“The Work Of Christmas” – A Sermon On John 1:1-18

The First Sunday After Christmas – John 1:1-18

What comes to mind when you think about the work of Christmas? 

For most of us, I suspect, it’s things like shopping, wrapping presents, decorating, cleaning the house, buying groceries and cooking Christmas dinner. It’s getting ready for Santa and opening presents. It’s getting to church or the computer on time for the start of the Christmas service. I know for some it’s a lot of work just getting through these days. They’re hard days of grief, sadness, depression. For some the work includes planning the liturgies and preparing sermons. And this year a lot people worked hard making videos and ensuring that the technology worked. We do a lot of work leading up to and in anticipation of Christmas Eve. 

And I wouldn’t be a bit surprised if on Christmas Day, after the child has been born and after the dishes have been done, there’s a collective sigh of relief that our Christmas work is done. But what if it’s really not? What if that’s when “the work of Christmas begins?”

Sermon, Christmas, Incarnation, Word of God, John 1:1-18
Photo by Matt Collameron Unsplash

That’s what Howard Thurman writes in his poem entitled “The Work of Christmas.”

When the song of the angels is stilled,
When the star in the sky is gone,
When the kings and the princes are home,
When the shepherds are back with their flock,
The work of Christmas begins:
To find the lost,
To heal the broken,
To feed the hungry,
To release the prisoner,
To rebuild the nations,
To bring peace among brothers,
To make music in the heart.

Have you ever thought that maybe “the work of Christmas” is what it means and looks like for the Word to become flesh and live among us (John 1:14)? 

Maybe the Word becoming flesh and living among us is a momentary kind of thing, happening only in the moments when “the work of Christmas,” is being done. Maybe it’s less about a particular person and more about a way of being and living with each other.

I think most of us hear about the Word becoming flesh and living among us and we immediately assume it’s about Jesus. I don’t disagree with that. We see him enfleshing the Word of God throughout his life; enfleshing forgiveness, love, mercy, peace, gentleness, nonviolence, wisdom, compassion, generosity. That was his way of being and living.

So, yes, I do think the Word became flesh in Jesus. I just don’t think it is unique or exclusive to Jesus, as if Jesus is the only one in whom the Word became or can become flesh. 

What about you and me? What about the Word becoming flesh in us? 

Maybe the Word can and is intended to become flesh in us to the same degree it was in Jesus. Maybe that happens every time we offer compassion or mercy, in every moment when we do “the work of Christmas.”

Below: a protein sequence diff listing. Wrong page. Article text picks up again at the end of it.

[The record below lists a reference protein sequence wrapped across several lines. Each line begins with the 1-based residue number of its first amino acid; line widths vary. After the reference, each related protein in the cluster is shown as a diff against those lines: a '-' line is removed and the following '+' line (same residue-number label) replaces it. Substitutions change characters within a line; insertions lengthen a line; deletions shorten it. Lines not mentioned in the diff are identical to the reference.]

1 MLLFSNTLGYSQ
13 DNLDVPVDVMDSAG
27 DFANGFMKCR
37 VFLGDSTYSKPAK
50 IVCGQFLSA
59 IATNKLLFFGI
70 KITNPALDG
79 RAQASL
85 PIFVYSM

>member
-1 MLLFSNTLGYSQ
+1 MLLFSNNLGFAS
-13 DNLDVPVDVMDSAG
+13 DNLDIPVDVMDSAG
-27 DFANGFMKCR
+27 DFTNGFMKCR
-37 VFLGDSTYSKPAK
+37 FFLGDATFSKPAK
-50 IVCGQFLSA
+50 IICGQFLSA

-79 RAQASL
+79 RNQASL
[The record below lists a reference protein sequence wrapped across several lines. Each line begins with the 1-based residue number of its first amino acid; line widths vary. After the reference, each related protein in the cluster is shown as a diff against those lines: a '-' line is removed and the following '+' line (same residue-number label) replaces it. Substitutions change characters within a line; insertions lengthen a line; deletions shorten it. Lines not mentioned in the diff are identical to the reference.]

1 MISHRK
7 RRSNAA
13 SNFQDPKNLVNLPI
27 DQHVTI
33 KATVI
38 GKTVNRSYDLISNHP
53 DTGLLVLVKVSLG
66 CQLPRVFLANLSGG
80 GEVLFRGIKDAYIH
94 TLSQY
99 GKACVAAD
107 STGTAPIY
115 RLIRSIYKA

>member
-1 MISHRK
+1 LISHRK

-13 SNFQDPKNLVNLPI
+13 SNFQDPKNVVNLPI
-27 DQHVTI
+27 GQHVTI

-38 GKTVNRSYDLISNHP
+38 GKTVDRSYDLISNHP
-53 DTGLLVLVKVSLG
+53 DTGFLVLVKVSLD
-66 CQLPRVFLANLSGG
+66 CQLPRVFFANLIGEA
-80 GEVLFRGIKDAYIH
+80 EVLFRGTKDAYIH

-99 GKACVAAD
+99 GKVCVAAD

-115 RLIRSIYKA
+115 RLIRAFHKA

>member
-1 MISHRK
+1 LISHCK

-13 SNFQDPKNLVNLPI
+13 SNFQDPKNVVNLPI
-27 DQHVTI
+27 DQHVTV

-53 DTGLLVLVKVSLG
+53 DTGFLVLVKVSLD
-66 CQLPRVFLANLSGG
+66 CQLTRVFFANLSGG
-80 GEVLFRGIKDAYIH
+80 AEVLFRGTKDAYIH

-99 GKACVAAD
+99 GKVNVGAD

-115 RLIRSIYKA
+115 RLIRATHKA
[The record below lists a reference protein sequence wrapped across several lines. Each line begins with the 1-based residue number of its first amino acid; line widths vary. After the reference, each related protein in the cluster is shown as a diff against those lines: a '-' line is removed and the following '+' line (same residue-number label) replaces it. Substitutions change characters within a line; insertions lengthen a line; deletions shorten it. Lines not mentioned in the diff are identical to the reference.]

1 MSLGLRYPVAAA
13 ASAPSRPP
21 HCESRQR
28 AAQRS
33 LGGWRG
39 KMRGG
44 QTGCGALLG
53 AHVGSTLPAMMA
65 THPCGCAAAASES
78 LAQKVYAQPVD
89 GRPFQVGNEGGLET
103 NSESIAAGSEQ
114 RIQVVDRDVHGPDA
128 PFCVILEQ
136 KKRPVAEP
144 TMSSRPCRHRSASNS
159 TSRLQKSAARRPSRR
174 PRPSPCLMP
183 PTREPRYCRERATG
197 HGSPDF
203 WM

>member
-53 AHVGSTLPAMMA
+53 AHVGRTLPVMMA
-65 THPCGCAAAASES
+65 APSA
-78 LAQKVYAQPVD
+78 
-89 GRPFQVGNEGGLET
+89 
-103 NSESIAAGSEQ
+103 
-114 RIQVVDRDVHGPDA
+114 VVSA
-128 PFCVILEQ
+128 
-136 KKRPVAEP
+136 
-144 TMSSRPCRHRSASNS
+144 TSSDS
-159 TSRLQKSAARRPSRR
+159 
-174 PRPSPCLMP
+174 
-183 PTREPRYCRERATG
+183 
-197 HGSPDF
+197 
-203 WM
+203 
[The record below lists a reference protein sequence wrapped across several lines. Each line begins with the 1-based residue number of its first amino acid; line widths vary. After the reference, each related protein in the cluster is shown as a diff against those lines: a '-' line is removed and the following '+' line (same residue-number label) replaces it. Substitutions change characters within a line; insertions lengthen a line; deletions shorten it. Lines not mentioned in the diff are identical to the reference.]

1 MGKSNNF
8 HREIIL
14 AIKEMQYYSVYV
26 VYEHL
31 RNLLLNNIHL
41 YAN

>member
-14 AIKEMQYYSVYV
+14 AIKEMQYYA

Have you ever loved or forgiven another? Have you ever reached out to another with compassion or gentleness? Have you ever responded with nonviolence and peace? Have you ever fed the hungry or cared for the sick? Has someone else ever done those things to or for you? 

If you answered yes to any one of those questions then you can also say, “And [once again] the Word became flesh and lived among us.”

It’s two days after Christmas and

… the song of the angels is stilled,
… the star in the sky is gone,
… the kings and the princes are home, [and]
… the shepherds are back with their flock.

So what about you and me? Where do we go from here? What’s next for us?

Well, Merry Christmas. It’s time “to make music in the heart.” There’s a Word of God desiring to become flesh in you and me. Merry Christmas.  

14 thoughts on ““The Work Of Christmas” – A Sermon On John 1:1-18

  1. Thank you for this message. I am struck particularly by the way you make this point: “Maybe the Word becoming flesh and living among us is a momentary kind of thing, happening only in the moments when “the work of Christmas,” is being done. Maybe it’s less about a particular person and more about a way of being and living with each other.”

    Liked by 1 person

    1. Andrew, that’s something I’ve been reading and thinking on for a couple of years thanks to the work and writings of John Caputo. He speaks of God’s insistence to be given existence through our lives, words, and actions.

      Peace be with you,
      Mike+

      Like

  2. Thank you so very much. I love this line and sentiment.. “I just don’t think it is unique or exclusive to Jesus, as if Jesus is the only one in whom the Word became or can become flesh. ”

    Peace and Merry Christmas !

    Liked by 1 person

  3. Thank you once again for a wonderful piece, and the peace that it brings. We are challenged daily to put our faith and belief into practice, not just accepting the gift of Jesus at Christmas and filing it away but really using it and sharing it with others. And we know that God is with us as we do that.

    Liked by 1 person

  4. What a wonderful sermon! I really enjoyed your thoughts on the Word of God becoming flesh, not only in the life of Jesus, but also in our own lives as Christians. When we feed the poor, offer forgiveness and grace to others, and imitate the grace of our Heavenly Father, we are manifesting the Spirit of God in this physical world. May the Lord bless you and your ministry.

    Liked by 1 person

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